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Infectious disease surveillance in animal movement networks: An approach based on the friendship paradox

Amaku, Marcos, Grisi-Filho, José Henrique de Hildebrand, Negreiros, Rísia Lopes, Dias, Ricardo Augusto, Ferreira, Fernando, Neto, José Soares Ferreira, Cipullo, Rafael Ishibashi, Marques, Fernando Silveira, Ossada, Raul
Preventive veterinary medicine 2015 v.121 no.3-4 pp. 306-313
cattle, disease surveillance, humans, infectious diseases, interpersonal relationships, purchasing, risk, surveys, topology, trade, Brazil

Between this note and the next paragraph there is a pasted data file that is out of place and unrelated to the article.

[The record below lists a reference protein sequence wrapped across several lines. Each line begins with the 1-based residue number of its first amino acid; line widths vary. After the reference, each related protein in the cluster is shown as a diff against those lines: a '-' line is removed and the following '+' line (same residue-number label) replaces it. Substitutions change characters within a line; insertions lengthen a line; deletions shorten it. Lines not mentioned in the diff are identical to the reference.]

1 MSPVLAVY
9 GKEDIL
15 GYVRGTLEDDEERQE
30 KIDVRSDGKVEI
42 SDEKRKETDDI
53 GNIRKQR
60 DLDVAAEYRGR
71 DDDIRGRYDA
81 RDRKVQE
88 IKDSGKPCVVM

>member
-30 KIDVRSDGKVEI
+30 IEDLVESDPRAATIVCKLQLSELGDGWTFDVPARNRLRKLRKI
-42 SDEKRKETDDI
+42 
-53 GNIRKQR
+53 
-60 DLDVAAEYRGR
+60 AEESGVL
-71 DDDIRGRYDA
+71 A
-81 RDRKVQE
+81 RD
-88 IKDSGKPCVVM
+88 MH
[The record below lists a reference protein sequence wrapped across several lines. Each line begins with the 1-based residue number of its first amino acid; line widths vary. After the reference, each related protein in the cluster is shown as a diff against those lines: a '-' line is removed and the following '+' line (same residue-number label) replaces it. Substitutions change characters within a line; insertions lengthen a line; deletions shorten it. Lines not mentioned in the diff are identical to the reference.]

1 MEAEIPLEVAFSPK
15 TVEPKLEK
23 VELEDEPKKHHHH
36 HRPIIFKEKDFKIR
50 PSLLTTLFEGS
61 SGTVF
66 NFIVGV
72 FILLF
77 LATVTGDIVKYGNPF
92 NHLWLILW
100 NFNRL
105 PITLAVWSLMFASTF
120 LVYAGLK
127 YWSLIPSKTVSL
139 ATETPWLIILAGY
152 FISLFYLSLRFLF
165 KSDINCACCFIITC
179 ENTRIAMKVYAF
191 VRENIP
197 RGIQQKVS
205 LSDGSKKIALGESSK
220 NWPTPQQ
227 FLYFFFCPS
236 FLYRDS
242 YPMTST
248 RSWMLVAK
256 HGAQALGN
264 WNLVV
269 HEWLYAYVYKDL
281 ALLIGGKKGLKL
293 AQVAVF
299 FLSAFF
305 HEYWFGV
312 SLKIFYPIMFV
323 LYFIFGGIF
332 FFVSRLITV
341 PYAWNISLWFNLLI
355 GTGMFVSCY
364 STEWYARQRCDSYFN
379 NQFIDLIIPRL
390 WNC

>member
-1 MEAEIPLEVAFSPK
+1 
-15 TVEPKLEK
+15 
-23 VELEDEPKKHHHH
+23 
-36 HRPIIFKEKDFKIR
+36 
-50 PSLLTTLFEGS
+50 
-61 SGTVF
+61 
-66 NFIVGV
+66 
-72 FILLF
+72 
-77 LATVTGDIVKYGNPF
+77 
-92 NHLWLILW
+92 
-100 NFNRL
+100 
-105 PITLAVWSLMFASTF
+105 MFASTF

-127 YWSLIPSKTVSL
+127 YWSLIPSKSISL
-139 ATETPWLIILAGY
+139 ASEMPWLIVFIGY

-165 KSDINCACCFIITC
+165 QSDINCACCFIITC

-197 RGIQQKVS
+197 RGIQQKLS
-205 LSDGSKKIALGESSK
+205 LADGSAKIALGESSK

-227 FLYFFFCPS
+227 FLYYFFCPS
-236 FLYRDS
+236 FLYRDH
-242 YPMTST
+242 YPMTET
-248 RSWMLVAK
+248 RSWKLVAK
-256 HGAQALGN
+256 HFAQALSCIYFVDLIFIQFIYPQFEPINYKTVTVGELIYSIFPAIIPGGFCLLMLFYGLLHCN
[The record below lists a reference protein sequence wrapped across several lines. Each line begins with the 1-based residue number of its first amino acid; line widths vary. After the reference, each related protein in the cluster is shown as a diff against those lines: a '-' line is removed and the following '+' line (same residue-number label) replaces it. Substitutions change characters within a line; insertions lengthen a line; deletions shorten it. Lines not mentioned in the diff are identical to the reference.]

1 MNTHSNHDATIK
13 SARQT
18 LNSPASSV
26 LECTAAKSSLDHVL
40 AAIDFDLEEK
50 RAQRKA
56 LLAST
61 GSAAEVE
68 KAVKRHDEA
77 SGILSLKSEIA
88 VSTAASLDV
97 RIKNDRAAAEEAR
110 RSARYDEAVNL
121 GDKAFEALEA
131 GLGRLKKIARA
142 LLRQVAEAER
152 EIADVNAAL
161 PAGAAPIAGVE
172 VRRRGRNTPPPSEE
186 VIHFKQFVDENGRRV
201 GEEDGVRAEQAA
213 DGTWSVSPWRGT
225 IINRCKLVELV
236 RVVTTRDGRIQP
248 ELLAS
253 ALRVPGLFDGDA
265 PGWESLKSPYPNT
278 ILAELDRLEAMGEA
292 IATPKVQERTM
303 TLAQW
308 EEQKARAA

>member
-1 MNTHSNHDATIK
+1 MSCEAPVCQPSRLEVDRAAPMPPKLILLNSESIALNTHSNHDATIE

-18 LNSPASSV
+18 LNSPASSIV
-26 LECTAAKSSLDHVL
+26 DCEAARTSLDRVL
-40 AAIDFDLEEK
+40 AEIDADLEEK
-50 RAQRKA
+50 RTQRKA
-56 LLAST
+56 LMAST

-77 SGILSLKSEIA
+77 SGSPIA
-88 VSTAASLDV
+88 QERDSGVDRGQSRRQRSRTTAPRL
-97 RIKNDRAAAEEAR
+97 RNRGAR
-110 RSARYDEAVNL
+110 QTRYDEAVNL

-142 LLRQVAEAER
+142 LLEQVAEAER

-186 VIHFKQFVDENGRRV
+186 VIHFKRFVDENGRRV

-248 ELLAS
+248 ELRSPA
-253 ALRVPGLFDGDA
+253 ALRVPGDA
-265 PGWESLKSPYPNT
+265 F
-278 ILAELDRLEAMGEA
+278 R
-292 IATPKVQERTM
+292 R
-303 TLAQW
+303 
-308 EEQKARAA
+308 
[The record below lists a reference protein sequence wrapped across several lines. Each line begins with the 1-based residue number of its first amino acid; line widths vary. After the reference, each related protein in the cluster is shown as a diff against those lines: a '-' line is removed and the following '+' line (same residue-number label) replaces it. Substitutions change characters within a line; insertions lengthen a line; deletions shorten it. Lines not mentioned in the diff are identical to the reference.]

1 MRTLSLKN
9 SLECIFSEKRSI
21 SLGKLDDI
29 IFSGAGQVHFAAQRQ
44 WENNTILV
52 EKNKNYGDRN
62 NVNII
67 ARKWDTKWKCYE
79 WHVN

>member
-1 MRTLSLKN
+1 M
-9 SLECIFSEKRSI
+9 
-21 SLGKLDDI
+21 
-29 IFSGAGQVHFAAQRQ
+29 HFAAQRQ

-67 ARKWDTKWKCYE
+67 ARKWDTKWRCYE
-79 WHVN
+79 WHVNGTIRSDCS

The network of animal movements among livestock premises is an important topological structure for the spread of infectious diseases. The central focus of this study was to analyze strategies for selecting premises based on the friendship paradox (“your friends have more friends than you do”) – in which premises that neighbor randomly selected premises are sampled for surveillance or control – to determine whether these strategies are viable alternatives for the surveillance and control of diseases in scenarios with insufficient data on animal movement. To test the effectiveness of these strategies, we performed three sets of simulations. In the first set, we examined the risk of spreading an infectious disease using the cattle movement network of the state of Mato Grosso, Brazil. All tested strategies based on the friendship paradox have comparable performance to the hub control strategy (controlling premises that sold more animals) and superior performance to random sampling in terms of both reducing the risk of purchasing infected animals and the number of premises that need to be controlled. In the second and third sets of simulations, we observed that the friendship paradox strategies were more sensitive than the random sampling strategy to detect cases and disease, respectively. The survey of the entire animal movement network to identify animal premises with a key role in trade is not always possible, either because the data are insufficient or because informal trade is significant. If surveying the network is not possible, all approaches based on knowledge of the network become useless. As an alternative, knowing that there is a hidden movement network that follows rules inherent to all networks, such as the friendship paradox, can be used to our advantage. Strategies based on the friendship paradox do not assume knowledge of the animal movement network and therefore may be viable alternatives for the surveillance or control of infectious diseases in the absence of network information, thus optimizing the use of human and financial resources.